NBC’s in-house review describes Lauer as a “flirtatious” but likeable co-worker who would “openly engage in sexually-oriented banter in the workplace.” Several women told the NBCUniversal investigators that Lauer often spoke to them in “sexually suggestive ways,” but the findings are quick to claim “these women stated that they did not report this behavior to anyone in a position of authority.”
“This report seems to get NBC's top leadership off the hook by indicating that people in authority had no prior knowledge about Lauer's misbehavior before November 27. We can take that conclusion at face value, but it is hard to square that statement with an acknowledgement in the report about Lauer's jokes and ‘sexually-oriented banter’ being commonly known in the workplace,” McCall said.
NBC’s counsel also conducted a “culture assessment,” that claims nobody with a position of authority knew about Lauer’s pervy behavior, but did admit that several staffers are afraid to report misconduct to human resources because of fears of retaliation.
The result, after a six-month review, is a series of bureaucratic efforts such as additional workplace harassment training and efforts to “improve communication from management.”
“The recommendations look like boilerplate responses when an organization has to deal with such workplace allegations. It will be good for NBC to conduct these steps, but these moves should not be viewed as heroic or necessarily solving the image problems that have been created,” McCall said.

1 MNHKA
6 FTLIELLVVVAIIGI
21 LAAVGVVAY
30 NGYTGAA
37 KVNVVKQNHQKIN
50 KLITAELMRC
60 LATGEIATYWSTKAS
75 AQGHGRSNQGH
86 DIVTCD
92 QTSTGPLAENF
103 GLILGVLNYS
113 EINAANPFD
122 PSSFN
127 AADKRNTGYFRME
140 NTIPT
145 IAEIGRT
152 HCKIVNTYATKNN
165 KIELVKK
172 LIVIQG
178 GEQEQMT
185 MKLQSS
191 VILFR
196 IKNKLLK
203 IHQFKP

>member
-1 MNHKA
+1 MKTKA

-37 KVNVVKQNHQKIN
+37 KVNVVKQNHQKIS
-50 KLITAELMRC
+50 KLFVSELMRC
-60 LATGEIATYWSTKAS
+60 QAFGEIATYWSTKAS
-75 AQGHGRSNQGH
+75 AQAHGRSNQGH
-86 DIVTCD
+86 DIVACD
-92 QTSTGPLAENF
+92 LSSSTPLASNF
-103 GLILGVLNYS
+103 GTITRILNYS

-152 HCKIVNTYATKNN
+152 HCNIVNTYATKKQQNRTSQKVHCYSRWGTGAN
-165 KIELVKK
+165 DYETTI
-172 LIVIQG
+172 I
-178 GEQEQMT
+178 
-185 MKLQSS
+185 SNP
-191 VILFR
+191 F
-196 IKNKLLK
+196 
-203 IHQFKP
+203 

“Now that NBC has investigated NBC and found no wrongdoing by NBC, NBC is relieved to put this whole ugly chapter at NBC to rest.”
Several media watchdogs took to Twitter to mock the internal review. Fox News contributor Stephen Miller wrote, “NBC higher ups investigated NBC higher ups & found that NBC higher ups had no knowledge of misconduct of one if its highest paid stars.”
Daily Caller media reporter Joe Simonson called it “a joke,” while CNN’s Hadas Gold said there is a lot to criticize. HLN’s Carol Costello said that Curry was “thrown under the bus,” while Adweek editor and former NBC News employee Josh Sternberg said the network is essentially calling Curry a liar.
Miller added, “Now that NBC has investigated NBC and found no wrongdoing by NBC, NBC is relieved to put this whole ugly chapter at NBC to rest.”
Ari Wilkenfeld -- the civil rights attorney representing the first woman to accuse Lauer of sexual misconduct -- issued the following statement to Fox News: “The report tells us something important – that a number of employees feel they cannot come forward with harassment allegations. It also makes an important point of why we need an independent investigation – so that there won’t be any seeds of doubt about what really happened. It is important to realize that innocent-seeming sexual banter in the workplace by someone powerful can chill women from coming forward. Both companies and their employees are best-served when employees feel comfortable coming forward. While this report fails to hold anyone accountable, it does make important recommendations about the next steps - including moving away from computer training to in-person training and strengthening the mechanisms for responding to harassment reports. My hope is that NBC implements these recommendations and goes beyond them when necessary to change their workplace culture.”